Language of Wills
You may find the following glossary of terms helpful in understanding the language of Wills:
A person who receives a benefit under a Will.
Personal and household possessions e.g. furniture, pictures, cars, ornaments etc. The grand total of everything that an individual owns.
Everything owned by a person who has died is known as their estate. The estate may be made up of:
- money, both cash and money in a bank or building society account. This could include money paid out on a life insurance policy
- money owed to the person who has died
- property, for example, their home
- personal possessions, for example, their car or jewellery.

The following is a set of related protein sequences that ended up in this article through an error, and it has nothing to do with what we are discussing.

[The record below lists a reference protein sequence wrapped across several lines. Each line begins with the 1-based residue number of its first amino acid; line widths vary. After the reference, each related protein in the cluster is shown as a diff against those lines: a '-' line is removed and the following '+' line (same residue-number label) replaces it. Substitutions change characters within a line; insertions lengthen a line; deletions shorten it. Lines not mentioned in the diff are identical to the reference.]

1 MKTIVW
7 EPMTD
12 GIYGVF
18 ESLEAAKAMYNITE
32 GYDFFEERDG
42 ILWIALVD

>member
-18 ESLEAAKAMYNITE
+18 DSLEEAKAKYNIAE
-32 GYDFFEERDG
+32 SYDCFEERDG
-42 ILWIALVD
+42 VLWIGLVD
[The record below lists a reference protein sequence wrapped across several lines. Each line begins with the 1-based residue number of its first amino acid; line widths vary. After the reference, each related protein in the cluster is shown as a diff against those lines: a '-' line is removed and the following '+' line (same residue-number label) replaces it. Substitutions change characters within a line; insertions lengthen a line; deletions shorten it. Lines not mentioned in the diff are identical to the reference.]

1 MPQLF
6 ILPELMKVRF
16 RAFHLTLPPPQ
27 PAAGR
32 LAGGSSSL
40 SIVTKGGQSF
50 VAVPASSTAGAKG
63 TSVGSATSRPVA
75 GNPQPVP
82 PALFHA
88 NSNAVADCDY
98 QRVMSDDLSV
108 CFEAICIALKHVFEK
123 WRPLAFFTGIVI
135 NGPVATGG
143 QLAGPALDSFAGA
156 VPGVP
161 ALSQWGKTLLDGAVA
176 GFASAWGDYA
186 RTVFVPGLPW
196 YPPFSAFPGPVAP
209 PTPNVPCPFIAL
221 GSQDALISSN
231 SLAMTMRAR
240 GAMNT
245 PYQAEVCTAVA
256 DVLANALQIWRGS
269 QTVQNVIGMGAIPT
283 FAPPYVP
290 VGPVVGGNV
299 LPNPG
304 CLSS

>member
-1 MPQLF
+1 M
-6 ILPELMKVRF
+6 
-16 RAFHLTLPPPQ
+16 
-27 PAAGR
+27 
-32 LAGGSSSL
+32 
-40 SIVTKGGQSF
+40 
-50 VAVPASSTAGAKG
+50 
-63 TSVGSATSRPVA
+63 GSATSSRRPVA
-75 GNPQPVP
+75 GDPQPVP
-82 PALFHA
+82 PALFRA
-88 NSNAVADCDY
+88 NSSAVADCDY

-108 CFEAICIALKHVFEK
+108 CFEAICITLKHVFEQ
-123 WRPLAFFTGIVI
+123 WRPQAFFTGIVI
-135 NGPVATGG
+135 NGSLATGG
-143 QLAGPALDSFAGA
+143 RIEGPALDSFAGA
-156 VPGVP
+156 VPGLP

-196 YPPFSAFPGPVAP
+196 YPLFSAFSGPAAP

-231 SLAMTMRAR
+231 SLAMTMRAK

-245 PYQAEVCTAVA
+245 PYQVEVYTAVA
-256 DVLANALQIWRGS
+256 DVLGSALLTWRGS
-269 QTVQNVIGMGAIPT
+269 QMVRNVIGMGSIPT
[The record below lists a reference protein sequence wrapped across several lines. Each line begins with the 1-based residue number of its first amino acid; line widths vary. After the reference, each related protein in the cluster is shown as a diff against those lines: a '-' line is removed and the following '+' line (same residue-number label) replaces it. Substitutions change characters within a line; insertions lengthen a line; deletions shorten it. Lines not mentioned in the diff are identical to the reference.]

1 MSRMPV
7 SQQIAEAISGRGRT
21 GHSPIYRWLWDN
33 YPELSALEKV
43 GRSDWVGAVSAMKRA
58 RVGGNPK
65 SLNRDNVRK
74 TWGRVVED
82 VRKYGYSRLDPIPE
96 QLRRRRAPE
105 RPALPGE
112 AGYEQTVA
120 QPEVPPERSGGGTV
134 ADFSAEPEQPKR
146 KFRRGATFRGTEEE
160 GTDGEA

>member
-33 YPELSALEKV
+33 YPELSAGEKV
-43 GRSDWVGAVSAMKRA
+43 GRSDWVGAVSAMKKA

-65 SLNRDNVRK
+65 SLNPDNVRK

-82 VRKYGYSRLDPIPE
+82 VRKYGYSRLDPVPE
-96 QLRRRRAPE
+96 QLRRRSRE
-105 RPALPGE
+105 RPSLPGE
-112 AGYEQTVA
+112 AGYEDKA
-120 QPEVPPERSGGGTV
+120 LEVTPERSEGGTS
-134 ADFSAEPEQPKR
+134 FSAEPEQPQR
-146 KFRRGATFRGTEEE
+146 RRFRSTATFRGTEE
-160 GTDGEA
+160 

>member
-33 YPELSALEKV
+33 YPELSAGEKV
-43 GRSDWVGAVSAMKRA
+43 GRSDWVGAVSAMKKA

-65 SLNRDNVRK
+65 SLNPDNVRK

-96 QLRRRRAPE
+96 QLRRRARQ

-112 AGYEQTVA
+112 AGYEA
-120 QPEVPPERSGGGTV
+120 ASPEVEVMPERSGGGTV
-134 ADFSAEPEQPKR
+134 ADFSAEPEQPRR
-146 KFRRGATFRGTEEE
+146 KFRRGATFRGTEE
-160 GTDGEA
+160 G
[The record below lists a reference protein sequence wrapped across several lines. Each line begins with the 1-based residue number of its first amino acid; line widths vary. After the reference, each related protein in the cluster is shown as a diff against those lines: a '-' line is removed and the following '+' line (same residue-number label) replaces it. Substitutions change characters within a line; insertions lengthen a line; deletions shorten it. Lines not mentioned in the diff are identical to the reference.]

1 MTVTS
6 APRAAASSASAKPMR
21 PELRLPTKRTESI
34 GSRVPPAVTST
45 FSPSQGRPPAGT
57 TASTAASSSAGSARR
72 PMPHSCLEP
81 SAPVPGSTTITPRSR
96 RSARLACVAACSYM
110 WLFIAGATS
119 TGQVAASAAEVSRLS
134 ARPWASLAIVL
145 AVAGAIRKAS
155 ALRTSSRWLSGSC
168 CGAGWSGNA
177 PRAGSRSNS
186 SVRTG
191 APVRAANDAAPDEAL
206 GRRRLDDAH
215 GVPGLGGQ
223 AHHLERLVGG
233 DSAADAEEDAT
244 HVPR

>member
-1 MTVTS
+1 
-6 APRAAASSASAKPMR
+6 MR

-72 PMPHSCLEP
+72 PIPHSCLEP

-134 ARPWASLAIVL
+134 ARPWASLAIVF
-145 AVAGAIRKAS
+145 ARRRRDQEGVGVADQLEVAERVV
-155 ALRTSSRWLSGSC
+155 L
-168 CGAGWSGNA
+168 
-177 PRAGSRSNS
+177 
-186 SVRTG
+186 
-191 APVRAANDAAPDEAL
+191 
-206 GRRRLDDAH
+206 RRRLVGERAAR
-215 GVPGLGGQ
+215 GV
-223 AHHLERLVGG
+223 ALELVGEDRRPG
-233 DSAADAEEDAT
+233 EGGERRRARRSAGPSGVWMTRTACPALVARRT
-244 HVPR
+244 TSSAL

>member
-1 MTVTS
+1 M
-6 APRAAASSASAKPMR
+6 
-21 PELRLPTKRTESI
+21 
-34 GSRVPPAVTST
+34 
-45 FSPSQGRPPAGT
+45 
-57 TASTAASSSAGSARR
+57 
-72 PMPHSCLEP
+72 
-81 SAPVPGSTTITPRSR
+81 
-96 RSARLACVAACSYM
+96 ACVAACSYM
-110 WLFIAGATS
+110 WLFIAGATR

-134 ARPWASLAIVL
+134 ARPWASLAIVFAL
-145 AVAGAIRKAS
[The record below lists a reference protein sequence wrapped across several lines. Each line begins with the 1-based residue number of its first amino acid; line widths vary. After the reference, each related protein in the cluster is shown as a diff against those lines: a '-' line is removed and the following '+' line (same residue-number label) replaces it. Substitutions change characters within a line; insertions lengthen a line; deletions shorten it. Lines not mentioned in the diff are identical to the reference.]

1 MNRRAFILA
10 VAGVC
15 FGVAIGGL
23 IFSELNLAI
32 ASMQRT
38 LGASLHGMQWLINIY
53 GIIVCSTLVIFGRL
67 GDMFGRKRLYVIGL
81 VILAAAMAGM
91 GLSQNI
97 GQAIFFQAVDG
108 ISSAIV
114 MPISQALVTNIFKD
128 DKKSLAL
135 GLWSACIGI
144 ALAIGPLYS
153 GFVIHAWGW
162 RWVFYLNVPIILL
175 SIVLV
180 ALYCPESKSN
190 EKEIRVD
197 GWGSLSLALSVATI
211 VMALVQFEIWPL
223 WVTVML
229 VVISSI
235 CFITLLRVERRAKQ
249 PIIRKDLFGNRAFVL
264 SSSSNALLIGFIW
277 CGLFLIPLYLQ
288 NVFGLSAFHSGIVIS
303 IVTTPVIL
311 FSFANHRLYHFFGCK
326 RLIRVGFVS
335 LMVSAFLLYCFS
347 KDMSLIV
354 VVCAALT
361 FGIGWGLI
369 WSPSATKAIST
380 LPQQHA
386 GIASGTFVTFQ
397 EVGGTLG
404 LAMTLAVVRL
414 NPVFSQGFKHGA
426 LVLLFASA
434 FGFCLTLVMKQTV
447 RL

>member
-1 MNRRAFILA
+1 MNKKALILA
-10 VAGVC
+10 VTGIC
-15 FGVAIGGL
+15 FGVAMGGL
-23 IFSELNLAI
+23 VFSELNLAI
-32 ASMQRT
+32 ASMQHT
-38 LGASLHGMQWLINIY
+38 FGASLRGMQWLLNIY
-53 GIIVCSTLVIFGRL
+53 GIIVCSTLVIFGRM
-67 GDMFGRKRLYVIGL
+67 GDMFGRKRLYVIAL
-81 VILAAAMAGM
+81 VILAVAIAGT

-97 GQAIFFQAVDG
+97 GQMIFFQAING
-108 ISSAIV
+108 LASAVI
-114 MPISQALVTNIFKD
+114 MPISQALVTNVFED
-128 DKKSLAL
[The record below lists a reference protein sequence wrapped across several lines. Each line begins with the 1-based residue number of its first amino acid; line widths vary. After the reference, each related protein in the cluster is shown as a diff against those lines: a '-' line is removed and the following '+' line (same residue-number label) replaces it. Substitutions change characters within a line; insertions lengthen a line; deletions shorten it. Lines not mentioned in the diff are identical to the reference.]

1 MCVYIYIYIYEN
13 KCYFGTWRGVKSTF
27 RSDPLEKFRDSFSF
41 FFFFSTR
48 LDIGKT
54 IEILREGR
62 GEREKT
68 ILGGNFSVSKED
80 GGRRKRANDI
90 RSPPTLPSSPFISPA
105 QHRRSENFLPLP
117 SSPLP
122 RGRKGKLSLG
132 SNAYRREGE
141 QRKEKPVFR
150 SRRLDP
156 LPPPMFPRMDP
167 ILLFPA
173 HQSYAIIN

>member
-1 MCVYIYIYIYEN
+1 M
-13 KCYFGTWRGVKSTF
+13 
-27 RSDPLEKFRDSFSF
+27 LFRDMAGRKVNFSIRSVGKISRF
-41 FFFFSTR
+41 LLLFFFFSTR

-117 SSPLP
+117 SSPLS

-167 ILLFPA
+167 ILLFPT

Those persons appointed in a Will to look after the affairs of the Testator when they have died. It may be that an individual only appoints one Executor but in certain cases more than one is required.
The tax on estates that may be payable on an individual’s death depending on the size of their estate. It is currently 40% on the estate excess above £325,000*April 2009.
A specified sum of money or an article left to someone in a Will.
What remains after specific legacies and the payment of all debts, funeral expenses etc. From this word we get the expression “Residuary Beneficiary”. A residuary beneficiary is the person or one of the people who is entitled to receive whatever is left over after payment of all other legacies and debts.
The person making a Will. If the person making a Will is a female then she is known as the Testatrix.